He was also noted to be a current pack per day smoker with a 7.5 pack-year history. Due to his medical history, current smoking status, and need for limited downtime, it was determined that the patient would benefit from a minimally invasive approach to limit the risk associated with wound complications and to provide an expedited return to function. The patient was scheduled for surgical intervention consisting of cuboid kyphoplasty and peroneus longus tendoscopy.

Figure 1 Initial anterior-posterior radiograph revealing subtle radiolucency in cuboid, and calcaneo-cuboid joint diastasis.

On the day of surgery, the patient received a preoperative popliteal and saphenous nerve block by the anesthesia team. The patient was placed supine on a radiolucent flat-top operating room table. A 2.7mm arthroscope was used for peroneal tendoscopy (Smith and Nephew Inc., Andover, MA). The tendon sheath was accessed via a small incision just distal to the lateral malleolus.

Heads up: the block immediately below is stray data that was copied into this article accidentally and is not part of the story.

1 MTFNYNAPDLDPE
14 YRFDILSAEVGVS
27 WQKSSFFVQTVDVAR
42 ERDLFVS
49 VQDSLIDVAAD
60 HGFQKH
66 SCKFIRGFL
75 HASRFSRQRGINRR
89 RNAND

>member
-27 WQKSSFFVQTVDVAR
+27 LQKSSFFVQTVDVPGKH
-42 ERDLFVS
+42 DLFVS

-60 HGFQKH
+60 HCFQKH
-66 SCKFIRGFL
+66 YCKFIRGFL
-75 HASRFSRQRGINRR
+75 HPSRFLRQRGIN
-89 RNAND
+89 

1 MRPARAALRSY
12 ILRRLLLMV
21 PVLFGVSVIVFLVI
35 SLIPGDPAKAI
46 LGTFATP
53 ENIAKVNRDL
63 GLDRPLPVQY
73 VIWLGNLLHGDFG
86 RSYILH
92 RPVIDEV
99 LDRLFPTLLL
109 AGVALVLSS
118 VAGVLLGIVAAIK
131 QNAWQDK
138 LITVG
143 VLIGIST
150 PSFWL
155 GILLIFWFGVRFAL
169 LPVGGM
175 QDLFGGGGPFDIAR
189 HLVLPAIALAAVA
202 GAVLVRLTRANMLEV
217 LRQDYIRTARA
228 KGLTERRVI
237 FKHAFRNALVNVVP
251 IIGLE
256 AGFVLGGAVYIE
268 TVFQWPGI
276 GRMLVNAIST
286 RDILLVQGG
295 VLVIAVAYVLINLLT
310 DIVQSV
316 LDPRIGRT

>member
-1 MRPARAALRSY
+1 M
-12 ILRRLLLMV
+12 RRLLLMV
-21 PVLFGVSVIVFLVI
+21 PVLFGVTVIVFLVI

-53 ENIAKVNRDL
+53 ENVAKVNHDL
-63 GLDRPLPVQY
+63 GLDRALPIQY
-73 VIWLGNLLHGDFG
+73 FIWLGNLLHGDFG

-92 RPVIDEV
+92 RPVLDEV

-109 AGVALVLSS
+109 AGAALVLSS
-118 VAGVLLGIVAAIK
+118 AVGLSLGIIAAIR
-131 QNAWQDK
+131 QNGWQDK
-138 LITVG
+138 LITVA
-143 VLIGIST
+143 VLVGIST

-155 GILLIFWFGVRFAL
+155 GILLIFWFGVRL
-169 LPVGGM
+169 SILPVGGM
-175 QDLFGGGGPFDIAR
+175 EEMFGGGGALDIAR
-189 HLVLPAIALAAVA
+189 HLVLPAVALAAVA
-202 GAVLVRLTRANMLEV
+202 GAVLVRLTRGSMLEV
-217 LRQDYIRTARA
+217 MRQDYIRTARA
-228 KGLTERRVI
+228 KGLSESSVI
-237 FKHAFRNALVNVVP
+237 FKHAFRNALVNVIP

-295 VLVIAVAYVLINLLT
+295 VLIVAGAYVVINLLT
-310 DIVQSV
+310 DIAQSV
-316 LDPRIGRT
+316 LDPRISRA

Figure 2 Axial MRI film revealing diffuse cuboid comminution and interposed peroneus longus tendon.

Tendoscopy revealed mild fraying along the course the peroneus longus tendon without rupture. Iodine contrast medium (Visipaque, General Electric Healthcare Inc, Princeton, NJ) was then injected distally into the tendon sheath to track the course of the entrapped peroneus longus tendon through the fractured cuboid fragments. Attention was then drawn to the lateral aspect of the midfoot where, under the guidance of C-arm fluoroscopy, a small incision was made at the dorsal/lateral aspect of the cuboid. The trocar/cannula was then placed under fluoroscopy through a stab incision overlying the central fracture fragment.

Figure 3 Initial medial-oblique radiograph revealing subtle radiolucency in cuboid and CCJ diastasis.

Figure 4 Initial lateral radiograph revealing subtle radiolucency in cuboid and CCJ diastasis.

Figure 5 Procedure clinical image; From left to right: Cannula, IBT, hemostat holding reduction of PL tendon prior to IBT inflation.

Figure 6 Intraoperative fluoroscopy demonstrating bone tamp inflation and reduction of fracture fragments.